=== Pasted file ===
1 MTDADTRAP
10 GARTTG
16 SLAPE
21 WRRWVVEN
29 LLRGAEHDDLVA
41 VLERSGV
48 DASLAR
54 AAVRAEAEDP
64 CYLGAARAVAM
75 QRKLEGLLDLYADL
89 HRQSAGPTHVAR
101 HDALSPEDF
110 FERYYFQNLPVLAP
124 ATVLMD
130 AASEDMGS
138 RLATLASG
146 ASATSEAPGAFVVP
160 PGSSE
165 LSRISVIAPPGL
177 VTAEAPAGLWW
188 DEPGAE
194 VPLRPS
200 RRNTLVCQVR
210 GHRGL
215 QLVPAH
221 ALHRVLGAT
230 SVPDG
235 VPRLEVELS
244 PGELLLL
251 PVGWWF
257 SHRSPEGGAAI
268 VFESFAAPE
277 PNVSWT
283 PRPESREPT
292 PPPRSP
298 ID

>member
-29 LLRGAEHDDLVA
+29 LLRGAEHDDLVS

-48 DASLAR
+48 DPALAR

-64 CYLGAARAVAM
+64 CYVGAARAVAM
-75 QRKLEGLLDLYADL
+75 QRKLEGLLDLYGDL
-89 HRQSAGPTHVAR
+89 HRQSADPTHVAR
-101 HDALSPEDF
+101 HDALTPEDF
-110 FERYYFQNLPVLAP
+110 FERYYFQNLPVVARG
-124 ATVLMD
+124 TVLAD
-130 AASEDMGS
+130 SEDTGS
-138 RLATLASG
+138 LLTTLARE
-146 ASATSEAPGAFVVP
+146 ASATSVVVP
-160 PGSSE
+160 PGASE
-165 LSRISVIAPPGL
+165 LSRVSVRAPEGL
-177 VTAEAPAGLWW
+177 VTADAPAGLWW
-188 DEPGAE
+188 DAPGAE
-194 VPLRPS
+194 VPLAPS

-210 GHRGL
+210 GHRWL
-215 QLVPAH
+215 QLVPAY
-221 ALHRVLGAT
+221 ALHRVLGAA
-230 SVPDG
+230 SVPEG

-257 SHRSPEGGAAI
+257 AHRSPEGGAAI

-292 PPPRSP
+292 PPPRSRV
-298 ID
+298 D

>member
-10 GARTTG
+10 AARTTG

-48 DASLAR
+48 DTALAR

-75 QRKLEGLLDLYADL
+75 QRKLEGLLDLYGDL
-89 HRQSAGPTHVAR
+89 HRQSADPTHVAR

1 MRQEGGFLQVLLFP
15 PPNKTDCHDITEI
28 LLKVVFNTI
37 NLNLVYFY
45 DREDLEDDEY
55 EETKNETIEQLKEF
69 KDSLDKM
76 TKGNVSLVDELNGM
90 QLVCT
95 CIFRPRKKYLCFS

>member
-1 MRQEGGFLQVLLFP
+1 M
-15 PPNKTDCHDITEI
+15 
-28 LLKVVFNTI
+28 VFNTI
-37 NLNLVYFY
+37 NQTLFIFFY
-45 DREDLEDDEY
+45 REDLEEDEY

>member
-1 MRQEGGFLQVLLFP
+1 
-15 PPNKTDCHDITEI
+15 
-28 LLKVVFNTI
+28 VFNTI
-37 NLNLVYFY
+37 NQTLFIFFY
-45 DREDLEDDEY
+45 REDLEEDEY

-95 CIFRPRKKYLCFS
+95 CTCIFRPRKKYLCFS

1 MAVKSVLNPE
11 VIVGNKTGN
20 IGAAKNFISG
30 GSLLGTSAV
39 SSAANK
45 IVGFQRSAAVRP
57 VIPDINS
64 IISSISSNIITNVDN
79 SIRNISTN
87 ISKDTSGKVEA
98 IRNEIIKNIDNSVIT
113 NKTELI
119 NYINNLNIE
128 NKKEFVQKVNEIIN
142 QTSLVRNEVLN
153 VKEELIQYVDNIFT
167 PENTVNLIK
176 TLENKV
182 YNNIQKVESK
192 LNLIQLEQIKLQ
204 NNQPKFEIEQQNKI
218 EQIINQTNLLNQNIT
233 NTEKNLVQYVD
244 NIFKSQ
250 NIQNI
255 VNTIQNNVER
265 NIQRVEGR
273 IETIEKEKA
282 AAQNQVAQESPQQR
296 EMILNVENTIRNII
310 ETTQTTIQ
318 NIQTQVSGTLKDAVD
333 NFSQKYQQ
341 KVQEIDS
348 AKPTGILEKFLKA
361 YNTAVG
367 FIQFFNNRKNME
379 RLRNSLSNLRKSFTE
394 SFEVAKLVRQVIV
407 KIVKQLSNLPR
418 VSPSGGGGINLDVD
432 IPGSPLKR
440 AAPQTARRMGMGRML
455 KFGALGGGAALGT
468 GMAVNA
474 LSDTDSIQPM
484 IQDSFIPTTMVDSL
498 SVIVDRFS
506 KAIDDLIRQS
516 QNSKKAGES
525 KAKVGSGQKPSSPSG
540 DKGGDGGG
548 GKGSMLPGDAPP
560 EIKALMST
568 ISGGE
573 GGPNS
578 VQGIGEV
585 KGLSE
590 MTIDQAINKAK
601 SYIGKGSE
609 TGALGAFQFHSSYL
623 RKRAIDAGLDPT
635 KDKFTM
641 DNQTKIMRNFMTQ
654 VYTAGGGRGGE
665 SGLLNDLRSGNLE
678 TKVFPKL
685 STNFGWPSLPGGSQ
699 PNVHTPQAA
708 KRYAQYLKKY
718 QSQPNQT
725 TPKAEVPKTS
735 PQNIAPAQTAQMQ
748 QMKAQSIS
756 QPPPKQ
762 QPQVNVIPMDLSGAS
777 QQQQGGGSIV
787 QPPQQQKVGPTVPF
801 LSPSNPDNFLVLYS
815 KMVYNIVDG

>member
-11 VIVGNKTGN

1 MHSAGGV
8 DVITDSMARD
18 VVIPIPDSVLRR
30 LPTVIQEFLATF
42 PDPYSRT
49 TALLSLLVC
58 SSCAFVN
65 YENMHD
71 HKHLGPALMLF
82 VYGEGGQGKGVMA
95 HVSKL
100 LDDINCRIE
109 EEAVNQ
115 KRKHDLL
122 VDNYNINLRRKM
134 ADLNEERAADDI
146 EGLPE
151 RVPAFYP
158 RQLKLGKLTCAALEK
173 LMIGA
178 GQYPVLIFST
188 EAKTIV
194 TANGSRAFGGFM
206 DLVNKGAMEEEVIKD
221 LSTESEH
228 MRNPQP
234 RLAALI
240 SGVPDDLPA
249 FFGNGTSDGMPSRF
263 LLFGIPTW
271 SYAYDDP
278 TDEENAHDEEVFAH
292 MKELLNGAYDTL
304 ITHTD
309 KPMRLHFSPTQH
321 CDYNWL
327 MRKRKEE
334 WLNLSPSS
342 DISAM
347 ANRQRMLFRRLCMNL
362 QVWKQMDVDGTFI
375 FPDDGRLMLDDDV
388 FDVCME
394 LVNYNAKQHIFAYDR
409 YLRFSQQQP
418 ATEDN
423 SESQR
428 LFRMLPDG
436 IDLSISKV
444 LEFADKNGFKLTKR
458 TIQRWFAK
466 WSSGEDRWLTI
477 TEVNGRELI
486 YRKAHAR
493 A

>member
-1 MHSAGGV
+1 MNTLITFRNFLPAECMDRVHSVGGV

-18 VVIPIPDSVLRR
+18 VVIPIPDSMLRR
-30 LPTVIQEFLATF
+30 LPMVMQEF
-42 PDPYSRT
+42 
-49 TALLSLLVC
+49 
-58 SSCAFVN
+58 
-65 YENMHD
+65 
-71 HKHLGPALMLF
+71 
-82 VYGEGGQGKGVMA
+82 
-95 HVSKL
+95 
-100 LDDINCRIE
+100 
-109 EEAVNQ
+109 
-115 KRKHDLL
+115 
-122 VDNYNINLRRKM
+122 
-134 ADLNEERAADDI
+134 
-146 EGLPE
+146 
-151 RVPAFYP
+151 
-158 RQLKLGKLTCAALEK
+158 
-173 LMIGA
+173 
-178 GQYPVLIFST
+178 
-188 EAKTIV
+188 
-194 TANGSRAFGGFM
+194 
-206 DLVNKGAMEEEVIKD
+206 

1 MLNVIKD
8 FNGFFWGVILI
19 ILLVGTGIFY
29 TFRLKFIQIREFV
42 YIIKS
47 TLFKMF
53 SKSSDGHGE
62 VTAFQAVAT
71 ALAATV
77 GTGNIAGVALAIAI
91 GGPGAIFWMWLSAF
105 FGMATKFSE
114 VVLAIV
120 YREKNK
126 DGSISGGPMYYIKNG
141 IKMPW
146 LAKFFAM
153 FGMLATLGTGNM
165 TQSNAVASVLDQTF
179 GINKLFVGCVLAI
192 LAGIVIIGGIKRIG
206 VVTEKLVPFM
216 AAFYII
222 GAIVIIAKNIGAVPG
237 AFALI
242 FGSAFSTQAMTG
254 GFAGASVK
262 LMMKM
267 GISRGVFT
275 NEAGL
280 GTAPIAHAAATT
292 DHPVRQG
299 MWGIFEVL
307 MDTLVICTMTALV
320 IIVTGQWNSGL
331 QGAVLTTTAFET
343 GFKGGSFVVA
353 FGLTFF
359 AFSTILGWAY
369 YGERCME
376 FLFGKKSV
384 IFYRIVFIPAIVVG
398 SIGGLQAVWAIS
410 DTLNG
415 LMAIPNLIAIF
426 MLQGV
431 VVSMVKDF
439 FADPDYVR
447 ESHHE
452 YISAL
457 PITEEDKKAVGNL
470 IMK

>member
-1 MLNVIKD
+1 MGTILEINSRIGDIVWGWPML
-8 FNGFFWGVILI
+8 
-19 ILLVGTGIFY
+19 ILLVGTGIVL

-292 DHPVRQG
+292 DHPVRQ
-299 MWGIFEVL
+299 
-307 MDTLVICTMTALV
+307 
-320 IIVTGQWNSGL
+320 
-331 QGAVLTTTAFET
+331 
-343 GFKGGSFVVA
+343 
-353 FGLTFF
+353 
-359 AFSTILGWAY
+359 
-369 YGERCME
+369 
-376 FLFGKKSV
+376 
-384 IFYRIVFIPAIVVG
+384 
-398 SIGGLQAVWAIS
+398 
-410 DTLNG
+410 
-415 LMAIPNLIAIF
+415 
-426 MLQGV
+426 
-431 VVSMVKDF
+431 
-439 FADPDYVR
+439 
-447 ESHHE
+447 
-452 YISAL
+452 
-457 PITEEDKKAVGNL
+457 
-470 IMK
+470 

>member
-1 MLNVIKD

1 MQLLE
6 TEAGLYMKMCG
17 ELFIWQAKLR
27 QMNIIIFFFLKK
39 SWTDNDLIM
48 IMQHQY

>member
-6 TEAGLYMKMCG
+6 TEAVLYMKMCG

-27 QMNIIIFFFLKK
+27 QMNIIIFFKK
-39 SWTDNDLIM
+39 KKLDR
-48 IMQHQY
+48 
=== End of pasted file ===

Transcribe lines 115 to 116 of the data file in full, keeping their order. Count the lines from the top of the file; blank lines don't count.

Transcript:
-1 MRQEGGFLQVLLFP
+1 